Unintended Consequences: Did Trump Just Give the Middle East to China and Russia? | New Eastern Outlook

unintended-consequences:-did-trump-just-give-the-middle-east-to-china-and-russia?-|-new-eastern-outlook

14-01-20 09:56:00,

IRTR42342

By the series of actions in recent months in Iraq and across the Middle East, Washington has forced a strategic shift towards China and to an extent Russia and away from the United States. If events continue on the present trajectory it can well be that a main reason that Washington backed the destabilization of Assad in Syria, to block a planned Iran-Iraq-Syria gas pipeline, will now happen, short of Washington initiating a full scorched earth politics in the region. This is what we can call unintended consequences.

If nature abhors a vacuum, so too does geopolitics. When President Trump months ago announced plans to pull US troops out of Syria and the Middle East generally, Russia and especially China began quietly to intensify contacts with key states in the region.

Chinese involvement with Iraqi oil development and other infrastructure projects, though large, was significantly disrupted by the ISIS occupation of some one third of Iraqi territory. In September, 2019 Washington demanded that Iraq pay for completion of key infrastructure projects destroyed by the ISIS war– a war where Washington as well as Ankara, Israel and Saudi Arabia played the key hidden role—by giving the US government 50% of Iraqi oil revenues, an outrageous demand to put it politely.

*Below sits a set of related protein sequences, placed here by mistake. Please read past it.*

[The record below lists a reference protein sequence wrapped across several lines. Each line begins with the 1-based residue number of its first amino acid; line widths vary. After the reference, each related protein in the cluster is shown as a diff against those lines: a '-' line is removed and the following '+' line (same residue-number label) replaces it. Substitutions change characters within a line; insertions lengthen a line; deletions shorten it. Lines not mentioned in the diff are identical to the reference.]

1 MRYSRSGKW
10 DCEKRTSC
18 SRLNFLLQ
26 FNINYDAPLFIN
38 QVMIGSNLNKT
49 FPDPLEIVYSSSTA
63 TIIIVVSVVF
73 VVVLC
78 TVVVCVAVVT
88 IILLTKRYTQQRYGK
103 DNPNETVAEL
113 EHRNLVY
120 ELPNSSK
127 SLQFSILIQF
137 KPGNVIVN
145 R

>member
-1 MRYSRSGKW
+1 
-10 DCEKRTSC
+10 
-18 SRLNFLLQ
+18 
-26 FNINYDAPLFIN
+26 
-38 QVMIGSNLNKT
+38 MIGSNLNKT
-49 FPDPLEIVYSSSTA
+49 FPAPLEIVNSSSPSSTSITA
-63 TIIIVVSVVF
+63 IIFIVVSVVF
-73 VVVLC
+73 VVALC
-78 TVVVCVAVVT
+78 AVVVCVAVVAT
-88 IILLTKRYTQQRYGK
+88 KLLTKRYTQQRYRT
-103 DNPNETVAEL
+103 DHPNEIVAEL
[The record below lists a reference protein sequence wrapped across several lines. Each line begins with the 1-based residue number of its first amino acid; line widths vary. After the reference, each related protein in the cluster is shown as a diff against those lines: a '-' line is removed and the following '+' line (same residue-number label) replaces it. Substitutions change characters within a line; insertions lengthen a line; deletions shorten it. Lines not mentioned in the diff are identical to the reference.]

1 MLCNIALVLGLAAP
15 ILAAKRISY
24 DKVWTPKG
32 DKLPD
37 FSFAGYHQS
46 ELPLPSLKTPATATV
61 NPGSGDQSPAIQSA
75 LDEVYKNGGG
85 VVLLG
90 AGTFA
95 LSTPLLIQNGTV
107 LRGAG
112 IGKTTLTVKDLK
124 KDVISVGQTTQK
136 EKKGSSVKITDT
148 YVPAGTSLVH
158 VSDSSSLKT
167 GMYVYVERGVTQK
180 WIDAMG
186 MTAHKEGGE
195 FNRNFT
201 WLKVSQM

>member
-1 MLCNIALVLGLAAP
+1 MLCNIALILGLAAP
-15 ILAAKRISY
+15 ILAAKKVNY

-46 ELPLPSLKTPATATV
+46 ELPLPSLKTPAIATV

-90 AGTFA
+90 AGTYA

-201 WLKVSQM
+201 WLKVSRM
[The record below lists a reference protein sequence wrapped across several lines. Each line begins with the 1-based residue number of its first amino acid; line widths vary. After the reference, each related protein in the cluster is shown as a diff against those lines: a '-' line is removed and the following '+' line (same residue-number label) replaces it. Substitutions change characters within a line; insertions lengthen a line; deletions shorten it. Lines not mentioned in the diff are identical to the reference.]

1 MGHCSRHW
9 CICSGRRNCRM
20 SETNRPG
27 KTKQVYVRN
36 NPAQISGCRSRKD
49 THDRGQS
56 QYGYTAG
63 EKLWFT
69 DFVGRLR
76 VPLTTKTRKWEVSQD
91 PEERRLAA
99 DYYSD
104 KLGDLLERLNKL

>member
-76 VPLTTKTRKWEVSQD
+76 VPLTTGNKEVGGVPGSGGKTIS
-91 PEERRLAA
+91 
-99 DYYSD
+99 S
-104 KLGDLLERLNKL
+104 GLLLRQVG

Iraq China Pivot

Iraq refused. Instead Iraqi Prime Minister Adel Abdul-Mahdi went to Beijing as head of a 55-member delegation to discuss Chinese involvement in the rebuilding of Iraq. This visit did not go unnoticed in Washington. Even before that, Iraqi-China ties were significant. China was Iraq’s number one trading partner and Iraq was China’s third-leading source of oil after Saudi Arabia and Russia. In April 2019 in Baghdad, China’s Deputy Minister of Foreign Relations Lee Joon said China was ready to contribute to Iraq’s reconstruction.

For Abdul-Mahdi the Beijing trip was a major success; he called it a “quantum jump” in relations. The visit saw the signing of eight wide-ranging memoranda of understanding (MoUs), a framework credit agreement, and the announcement of plans for Iraq to join China’s Belt and Road Initiative (BRI). It included Chinese involvement in rebuilding Iraq’s infrastructure as well as developing Iraqi oilfields. For both countries an apparent “win-win” as the Chinese like to say.

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